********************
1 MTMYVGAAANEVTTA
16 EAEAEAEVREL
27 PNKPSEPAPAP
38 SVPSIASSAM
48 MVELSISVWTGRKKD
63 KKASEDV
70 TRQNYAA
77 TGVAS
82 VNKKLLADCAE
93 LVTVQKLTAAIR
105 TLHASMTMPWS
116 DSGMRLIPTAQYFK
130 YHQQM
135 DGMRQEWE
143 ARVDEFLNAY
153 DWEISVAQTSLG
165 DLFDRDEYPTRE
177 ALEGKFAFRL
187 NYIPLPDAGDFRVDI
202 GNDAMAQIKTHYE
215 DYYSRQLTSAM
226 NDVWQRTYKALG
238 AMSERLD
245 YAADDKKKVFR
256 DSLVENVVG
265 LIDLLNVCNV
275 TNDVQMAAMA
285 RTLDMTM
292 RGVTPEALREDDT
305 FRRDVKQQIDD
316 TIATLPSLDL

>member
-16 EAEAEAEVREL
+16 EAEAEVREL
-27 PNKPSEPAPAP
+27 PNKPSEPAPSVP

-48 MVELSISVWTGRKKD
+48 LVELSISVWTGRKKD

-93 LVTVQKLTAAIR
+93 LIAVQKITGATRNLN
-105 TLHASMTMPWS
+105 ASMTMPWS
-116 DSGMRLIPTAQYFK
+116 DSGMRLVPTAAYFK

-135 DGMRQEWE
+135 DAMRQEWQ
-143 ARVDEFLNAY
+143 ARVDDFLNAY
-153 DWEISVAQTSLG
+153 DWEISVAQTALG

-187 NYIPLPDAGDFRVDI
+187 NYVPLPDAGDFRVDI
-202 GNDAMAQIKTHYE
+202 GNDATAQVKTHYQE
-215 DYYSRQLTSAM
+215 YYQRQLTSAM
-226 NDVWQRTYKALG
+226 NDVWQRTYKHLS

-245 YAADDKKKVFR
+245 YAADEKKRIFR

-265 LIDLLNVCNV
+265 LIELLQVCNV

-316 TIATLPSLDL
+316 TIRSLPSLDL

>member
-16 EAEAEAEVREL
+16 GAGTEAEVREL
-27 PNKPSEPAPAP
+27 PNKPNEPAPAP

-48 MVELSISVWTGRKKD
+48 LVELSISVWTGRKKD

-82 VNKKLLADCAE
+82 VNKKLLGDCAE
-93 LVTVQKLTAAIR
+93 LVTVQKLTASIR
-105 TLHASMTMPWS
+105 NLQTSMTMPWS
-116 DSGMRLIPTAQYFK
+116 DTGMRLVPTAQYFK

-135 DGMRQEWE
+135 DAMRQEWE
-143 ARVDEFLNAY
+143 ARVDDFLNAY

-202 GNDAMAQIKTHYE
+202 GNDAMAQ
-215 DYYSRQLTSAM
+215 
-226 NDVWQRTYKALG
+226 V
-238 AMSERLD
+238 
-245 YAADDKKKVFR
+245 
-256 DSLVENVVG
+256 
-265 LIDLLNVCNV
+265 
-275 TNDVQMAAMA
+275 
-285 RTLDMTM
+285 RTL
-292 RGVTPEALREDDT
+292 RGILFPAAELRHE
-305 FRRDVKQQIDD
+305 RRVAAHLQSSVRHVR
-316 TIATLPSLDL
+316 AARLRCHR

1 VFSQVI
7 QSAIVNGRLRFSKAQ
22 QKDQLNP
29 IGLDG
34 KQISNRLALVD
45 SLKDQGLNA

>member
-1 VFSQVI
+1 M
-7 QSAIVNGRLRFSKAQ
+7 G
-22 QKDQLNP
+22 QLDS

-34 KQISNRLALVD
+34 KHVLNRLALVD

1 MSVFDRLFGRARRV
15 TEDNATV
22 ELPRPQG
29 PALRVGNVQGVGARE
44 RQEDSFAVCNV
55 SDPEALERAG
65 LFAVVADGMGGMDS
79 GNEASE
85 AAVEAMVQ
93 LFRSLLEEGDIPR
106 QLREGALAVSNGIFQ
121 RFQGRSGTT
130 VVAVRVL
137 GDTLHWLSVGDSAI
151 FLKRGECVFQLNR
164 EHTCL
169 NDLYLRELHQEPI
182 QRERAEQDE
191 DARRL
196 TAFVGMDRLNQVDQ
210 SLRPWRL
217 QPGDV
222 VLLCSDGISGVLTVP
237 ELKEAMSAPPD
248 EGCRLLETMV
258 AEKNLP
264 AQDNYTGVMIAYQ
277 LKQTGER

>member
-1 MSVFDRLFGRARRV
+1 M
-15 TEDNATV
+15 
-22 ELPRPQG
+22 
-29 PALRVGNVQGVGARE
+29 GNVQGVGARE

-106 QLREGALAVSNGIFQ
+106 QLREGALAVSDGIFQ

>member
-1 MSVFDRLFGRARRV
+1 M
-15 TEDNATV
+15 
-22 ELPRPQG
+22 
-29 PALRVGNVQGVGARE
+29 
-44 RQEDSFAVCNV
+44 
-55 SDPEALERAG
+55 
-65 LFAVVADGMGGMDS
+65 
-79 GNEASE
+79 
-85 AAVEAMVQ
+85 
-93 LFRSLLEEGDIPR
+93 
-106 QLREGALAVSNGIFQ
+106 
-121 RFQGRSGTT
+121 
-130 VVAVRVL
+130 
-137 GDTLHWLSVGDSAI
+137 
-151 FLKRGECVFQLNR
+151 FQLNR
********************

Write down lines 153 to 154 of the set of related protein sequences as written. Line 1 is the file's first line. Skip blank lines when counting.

+1 M
-15 TEDNATV